With the intensity of agricultural related aviation activity increasing at this time of the year with activities such as locust spotting and spraying, it is important that all aerial work pilots maintain an awareness of the fatal consequences of fatigue while carrying out these activities.
The ATSB was recently notified of an incident where a pilot undertaking locust spotting activities needed to be woken by an observer on the aircraft. The pilot reportedly flew part-time and his fatigue may have been related to his other activities as a farmer.
Not only is fatigue brought on by the amount of flying time and the type of flying you are doing, it is also attributable to what you are doing when not flying. If you have another job, especially one that requires long hours and involves strenuous activity or long periods of concentration, you're more prone to fatigue while flying.
What are the effects of fatigue?
Fatigue reduces your ability to conduct flying tasks. Specifically, the effects include:
• slowed reaction times
• reduced vigilance
• slower mental abilities
• memory problems
• poor communication
• reduced alertness
• poor decision-making
• fixation on a single task
• actually falling asleep while flying.
How do I know if I'm fatigued?
Research shows that people often find it difficult to recognise they are fatigued. Fatigue can be short-term (acute) or long-term (chronic). Acute fatigue can occur in a matter of hours as a result of excessive and sustained mental or physical activity. Chronic fatigue is experienced when the normal period of rest or sleep over consecutive days is insufficient.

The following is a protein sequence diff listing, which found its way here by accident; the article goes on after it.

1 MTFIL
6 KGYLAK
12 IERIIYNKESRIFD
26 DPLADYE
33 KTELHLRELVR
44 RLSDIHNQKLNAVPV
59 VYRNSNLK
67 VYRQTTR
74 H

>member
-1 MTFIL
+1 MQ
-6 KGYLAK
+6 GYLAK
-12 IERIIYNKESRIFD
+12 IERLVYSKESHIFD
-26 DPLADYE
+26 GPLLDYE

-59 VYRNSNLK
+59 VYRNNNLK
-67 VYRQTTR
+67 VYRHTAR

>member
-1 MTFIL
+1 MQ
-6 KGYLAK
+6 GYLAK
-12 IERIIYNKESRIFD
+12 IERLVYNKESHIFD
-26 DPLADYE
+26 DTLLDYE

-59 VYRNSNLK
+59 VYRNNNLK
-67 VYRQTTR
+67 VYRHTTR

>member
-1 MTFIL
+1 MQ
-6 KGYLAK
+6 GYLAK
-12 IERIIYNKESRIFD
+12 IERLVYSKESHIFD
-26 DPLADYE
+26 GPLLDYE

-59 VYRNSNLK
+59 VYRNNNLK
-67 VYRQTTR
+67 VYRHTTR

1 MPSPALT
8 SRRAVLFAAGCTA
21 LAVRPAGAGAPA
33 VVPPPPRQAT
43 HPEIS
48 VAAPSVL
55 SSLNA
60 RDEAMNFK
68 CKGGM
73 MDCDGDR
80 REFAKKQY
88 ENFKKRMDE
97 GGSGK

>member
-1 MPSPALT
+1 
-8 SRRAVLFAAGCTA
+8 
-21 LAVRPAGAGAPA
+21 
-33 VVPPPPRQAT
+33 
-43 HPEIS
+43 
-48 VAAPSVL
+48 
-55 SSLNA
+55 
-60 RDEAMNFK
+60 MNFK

Try this checklist
You can use the following self-assessment checklist to give yourself an objective assessment of your fatigue risk before you fly:
• did you have less than eight hours sleep last night
• have you missed out on adequate sleep over the previous nights
• has your sleep been disrupted
• have you been awake and/or at work for an extended period
• have you had less than six hours sleep in the last 24 hours (or 14 hours sleep in the last two days)
• have you had a recent illness or injury
• are you affected by medication, other drugs or alcohol.
If your answer to one or more of these questions is yes or even maybe, you're at a higher risk of fatigue.
Tips for countering fatigue
Arrange work and personal activities to ensure you get adequate sleep each night (eight hours).
Look out for cumulative sleep loss - missing a couple of hours of sleep each night adds up to sleep debt.
Be conscious of the quality of your sleep - if your sleep
quality has been poor, it may not be safe to fly:
• interruption to sleep can be from stress, babies crying, sleeping disorders, shift work, jet lag or any number of factors.
• degraded sleep quality significantly lessens the restorative effect of sleep.
Avoid flying towards the end of a day; especially if you woke early or if you've been active throughout the day.
Take extra precautions if you haven't had a day of in a while or having been working long hours.
Plan your activities for a maximum of two-hours flying, with a rest in between each flight, and a maximum of eight hours flying in a day.
When assessing your potential fatigue levels, take into account all activities you do throughout your day - not just flying.
Napping during the day may help recharge the batteries:
• limit your nap to between 20 and 40 minutes
• wait 30 minutes after a nap to ensure you are fully awake before you fly.
Proper nutrition and plenty of water helps keep you alert:
• minimise fatty and high-sugar foods
• don't rely on caffeine (coffee, energy drinks) as they only provide short-term relief from the effects of fatigue.
Share this information with your co-workers and family. Ask them to keep an eye on your performance. Do the same for others you fly with.
Remember, getting enough quality sleep is essential to avoiding fatigue.
|Type:||Educational Fact Sheet|
|Publication date:||29 November 2010|